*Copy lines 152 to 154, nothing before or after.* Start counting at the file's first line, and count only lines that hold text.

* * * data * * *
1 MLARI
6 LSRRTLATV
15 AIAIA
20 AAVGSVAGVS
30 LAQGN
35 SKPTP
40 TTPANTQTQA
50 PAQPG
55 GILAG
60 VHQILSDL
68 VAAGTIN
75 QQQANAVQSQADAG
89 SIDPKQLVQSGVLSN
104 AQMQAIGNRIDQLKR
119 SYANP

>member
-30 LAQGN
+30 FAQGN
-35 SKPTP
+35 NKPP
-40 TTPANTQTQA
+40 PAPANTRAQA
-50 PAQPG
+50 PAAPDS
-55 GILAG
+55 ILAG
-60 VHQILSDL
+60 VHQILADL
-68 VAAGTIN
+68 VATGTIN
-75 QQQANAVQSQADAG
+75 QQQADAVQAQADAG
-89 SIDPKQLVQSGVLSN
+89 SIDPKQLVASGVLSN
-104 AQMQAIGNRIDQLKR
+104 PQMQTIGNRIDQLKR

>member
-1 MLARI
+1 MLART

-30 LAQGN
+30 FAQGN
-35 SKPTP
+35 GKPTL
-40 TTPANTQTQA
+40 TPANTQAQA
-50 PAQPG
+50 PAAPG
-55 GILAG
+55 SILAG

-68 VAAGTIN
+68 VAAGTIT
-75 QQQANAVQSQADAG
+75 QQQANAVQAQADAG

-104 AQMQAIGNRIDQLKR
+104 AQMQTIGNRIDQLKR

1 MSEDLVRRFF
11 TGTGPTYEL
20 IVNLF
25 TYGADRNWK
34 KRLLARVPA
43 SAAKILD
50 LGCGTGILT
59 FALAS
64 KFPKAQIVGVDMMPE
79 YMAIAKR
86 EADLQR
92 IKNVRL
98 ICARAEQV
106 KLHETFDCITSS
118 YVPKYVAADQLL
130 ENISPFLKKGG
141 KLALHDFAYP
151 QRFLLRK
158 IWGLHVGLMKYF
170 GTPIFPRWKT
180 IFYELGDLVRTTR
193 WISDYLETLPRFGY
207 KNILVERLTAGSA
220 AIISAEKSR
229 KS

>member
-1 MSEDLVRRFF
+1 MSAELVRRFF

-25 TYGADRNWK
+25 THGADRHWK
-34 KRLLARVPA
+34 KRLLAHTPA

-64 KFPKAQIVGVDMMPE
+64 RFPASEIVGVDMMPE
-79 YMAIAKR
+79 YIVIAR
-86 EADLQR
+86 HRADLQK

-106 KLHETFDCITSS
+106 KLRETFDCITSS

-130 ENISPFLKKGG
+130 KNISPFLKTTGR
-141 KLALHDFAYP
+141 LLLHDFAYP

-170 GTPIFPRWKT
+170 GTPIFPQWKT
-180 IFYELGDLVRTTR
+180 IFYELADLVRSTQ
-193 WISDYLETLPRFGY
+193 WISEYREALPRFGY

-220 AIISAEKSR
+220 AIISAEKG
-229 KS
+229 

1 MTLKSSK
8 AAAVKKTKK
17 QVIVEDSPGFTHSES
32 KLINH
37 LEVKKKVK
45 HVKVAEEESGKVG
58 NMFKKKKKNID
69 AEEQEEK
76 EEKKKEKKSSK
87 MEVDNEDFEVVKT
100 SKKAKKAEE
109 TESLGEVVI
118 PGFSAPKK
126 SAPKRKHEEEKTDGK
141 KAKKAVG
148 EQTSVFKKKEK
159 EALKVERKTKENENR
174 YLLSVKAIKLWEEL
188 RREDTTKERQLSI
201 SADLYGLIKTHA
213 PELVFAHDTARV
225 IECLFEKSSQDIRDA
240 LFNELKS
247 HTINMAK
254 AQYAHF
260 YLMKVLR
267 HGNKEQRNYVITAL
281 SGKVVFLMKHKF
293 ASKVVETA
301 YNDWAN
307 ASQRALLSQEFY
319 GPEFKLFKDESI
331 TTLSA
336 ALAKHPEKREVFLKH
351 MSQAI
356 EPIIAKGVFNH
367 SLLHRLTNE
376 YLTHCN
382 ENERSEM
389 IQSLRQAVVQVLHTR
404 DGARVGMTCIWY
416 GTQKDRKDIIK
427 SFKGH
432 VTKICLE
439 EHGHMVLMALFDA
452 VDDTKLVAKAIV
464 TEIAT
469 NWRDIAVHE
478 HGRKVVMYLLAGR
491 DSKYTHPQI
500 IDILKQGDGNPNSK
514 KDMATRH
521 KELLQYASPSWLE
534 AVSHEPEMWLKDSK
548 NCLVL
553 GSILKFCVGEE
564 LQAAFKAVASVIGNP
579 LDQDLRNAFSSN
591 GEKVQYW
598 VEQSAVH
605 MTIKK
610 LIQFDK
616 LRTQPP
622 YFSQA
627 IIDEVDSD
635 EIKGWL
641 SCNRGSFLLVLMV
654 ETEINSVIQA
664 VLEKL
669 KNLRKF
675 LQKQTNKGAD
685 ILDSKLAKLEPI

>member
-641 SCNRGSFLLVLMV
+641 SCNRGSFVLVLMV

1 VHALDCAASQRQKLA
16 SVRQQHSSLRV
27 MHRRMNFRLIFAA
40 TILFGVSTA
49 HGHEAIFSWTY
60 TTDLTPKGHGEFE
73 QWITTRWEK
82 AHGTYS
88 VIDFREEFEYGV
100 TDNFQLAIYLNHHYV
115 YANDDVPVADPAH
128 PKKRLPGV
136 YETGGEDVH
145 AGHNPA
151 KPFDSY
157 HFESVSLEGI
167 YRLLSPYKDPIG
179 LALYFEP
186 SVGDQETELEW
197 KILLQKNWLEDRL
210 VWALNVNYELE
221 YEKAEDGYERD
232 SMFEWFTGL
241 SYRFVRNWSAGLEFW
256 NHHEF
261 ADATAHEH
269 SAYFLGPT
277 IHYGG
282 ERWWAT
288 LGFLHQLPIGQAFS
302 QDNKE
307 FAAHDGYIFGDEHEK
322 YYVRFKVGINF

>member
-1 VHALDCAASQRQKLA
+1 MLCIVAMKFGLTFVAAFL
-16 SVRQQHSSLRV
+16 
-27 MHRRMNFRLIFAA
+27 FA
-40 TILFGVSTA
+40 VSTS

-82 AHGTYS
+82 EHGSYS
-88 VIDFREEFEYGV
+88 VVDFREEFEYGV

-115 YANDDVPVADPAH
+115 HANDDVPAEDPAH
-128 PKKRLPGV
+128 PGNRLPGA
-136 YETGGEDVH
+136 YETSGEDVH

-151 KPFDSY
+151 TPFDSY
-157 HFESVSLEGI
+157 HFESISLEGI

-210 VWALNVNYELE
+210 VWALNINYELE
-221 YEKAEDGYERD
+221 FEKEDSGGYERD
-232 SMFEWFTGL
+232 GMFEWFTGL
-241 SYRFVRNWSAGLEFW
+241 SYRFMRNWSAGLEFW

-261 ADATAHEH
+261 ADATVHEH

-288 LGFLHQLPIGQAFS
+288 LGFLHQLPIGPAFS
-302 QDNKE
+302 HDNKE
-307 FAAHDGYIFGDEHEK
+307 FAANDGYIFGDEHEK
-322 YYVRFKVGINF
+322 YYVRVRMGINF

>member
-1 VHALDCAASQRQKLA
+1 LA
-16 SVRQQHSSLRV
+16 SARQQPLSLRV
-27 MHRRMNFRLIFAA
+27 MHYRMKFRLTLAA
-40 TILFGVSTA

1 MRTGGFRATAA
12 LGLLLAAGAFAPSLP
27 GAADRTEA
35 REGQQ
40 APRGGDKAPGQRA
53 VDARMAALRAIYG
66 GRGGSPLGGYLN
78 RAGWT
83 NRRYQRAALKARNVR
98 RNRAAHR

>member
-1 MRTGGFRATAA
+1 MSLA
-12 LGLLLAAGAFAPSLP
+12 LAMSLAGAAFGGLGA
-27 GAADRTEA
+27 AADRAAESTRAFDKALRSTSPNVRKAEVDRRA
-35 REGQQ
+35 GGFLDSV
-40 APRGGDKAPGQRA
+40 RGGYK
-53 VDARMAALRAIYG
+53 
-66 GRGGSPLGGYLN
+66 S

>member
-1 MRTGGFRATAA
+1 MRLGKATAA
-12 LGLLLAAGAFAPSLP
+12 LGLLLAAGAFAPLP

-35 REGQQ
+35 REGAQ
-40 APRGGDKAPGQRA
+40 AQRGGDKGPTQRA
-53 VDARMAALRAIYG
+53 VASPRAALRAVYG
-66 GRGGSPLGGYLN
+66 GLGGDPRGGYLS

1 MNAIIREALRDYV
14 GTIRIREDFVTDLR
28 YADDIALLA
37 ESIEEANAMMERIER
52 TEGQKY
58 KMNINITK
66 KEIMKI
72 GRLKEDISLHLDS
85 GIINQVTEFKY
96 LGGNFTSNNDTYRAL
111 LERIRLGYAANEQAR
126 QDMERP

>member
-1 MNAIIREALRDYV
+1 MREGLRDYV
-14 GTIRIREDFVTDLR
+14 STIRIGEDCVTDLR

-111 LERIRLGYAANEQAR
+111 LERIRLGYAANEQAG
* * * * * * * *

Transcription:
427 SFKGH
432 VTKICLE
439 EHGHMVLMALFDA